It’s a dilemma. You want to give your new kitten the best start in life, but so much of how she feels about people and the world in general is going to be imprinted on her brain between the ages of two and seven weeks, before she ever reaches your home. That’s because those critical weeks are considered a cat’s sensitive period of learning, when she picks up information about her world like a sponge. After that, her window of opportunity for learning begins to close. It never closes completely; but making new adjustments goes more slowly and doesn’t come as effortlessly.
Still, there’s much you can do to insure that your cat feels comfortable in her new home — and feels comfortable with you as her caretaker.
Put the carrier in which you brought your pet home in a safe area — away from a lot of foot traffic — and leave the door open so your kitten can come and go as she pleases. Consider spraying the towel- or blanket-lined carrier with pheromone spray (a reliable one is Feliway) to help increase feelings of calmness. A soft toy and a few treats will also help her feel more secure.
Introduce your cat to the scratching post, perhaps dangling a toy over it so that she becomes playful and surprises herself by dragging her claws along the post and seeing how good it feels.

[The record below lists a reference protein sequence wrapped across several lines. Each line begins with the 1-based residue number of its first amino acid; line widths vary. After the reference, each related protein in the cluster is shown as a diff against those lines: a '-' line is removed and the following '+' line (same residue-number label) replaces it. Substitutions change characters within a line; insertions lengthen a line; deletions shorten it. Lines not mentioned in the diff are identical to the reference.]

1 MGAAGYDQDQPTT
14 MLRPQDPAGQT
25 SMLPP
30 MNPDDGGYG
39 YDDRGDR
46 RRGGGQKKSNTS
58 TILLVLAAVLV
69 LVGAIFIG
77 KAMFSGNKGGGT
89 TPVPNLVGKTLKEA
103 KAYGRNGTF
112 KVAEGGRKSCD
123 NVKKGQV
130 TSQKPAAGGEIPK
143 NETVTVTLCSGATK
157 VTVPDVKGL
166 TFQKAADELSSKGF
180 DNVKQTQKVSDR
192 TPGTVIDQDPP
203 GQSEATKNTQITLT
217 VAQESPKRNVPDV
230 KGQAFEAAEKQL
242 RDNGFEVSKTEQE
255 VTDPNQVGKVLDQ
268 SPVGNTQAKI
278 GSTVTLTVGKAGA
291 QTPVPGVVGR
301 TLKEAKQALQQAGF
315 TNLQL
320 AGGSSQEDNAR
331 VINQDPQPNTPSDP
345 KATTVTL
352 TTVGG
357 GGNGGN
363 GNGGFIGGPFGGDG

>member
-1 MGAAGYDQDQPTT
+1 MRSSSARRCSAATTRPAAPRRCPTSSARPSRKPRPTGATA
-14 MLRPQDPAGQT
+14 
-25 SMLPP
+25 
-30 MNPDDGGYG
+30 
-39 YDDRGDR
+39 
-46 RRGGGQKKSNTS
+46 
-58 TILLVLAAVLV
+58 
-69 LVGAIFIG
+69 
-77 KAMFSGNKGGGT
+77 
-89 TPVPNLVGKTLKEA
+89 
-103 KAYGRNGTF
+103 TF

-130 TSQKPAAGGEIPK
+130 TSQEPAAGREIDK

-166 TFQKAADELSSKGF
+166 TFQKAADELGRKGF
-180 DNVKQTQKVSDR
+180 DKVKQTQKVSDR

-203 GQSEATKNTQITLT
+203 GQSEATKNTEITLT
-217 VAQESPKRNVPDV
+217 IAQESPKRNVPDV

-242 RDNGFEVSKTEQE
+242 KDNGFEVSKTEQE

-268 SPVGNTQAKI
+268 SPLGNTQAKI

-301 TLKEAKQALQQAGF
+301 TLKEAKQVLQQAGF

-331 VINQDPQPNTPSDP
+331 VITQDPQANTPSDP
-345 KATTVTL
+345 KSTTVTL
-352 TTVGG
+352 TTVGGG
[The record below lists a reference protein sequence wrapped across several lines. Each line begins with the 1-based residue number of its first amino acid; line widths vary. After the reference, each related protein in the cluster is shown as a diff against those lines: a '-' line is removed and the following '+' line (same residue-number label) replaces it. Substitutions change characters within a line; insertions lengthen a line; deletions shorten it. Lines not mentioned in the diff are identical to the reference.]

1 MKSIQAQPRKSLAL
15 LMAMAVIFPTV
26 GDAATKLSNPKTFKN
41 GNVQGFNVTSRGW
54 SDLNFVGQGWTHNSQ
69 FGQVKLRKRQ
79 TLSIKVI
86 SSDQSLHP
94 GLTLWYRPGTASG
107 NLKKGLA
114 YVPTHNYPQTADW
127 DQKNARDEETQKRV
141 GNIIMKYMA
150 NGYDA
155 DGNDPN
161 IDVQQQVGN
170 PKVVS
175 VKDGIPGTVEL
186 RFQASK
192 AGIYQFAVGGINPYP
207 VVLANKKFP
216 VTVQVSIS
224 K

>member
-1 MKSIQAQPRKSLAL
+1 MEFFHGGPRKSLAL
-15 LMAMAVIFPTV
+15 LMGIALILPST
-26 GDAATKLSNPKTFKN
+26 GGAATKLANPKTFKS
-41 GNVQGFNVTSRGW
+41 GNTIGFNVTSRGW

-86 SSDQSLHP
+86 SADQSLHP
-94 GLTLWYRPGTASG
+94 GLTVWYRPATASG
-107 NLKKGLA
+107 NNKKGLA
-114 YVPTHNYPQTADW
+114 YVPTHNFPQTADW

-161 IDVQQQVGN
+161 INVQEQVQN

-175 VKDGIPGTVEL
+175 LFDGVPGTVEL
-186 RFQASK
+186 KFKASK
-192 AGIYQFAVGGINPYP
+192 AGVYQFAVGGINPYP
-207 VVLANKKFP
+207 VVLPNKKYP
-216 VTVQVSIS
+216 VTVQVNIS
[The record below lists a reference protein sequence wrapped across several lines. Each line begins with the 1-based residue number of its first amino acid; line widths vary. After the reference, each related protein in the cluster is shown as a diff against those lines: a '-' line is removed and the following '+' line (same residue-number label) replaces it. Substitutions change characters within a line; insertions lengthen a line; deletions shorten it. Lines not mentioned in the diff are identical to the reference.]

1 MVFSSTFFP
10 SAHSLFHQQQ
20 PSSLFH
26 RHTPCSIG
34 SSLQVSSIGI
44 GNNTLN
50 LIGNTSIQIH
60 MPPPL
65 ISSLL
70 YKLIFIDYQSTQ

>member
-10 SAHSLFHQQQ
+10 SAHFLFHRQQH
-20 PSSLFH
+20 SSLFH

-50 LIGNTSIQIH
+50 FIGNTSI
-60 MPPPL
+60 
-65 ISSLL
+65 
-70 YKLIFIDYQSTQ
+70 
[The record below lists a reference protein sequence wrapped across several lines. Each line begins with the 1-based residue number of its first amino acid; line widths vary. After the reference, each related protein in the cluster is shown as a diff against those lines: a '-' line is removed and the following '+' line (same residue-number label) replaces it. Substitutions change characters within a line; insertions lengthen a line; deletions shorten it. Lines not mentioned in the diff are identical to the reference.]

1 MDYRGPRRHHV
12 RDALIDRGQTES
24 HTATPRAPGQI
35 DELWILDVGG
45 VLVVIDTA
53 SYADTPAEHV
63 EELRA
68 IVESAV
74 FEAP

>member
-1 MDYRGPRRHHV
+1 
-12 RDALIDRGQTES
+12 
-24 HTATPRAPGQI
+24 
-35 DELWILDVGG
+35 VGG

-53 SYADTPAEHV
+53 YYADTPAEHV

Keep inquisitive dogs away — at least at first. A wet nose and a playful bounce from a “giant” dog can prove overwhelming. Perhaps put a baby gate between the two pets so they can see and smell each other before having a physical meet-and-greet. Also, once the cat and dog are allowed near each other, make sure there are high places the cat can jump to in order to avoid unwanted interactions with your canine pet.
Make sure any older cats are okay with the new situation. Many will welcome a kitten, displaying tolerance and even parental behavior. Others may be wary and at some point may even hiss or swat. After the two tussle over space and status, they’ll work it out, but you may have to intervene by protecting the new arrival from her housemate for a bit.
Steer your young children, who may want to show affection by hugging (out of the question!), to endearments that will be more welcome, such as offering toys and treats and taking care of feedings. Those gestures will help a kitten recognize your child as a friend and caretaker rather than an overbearing element in her life.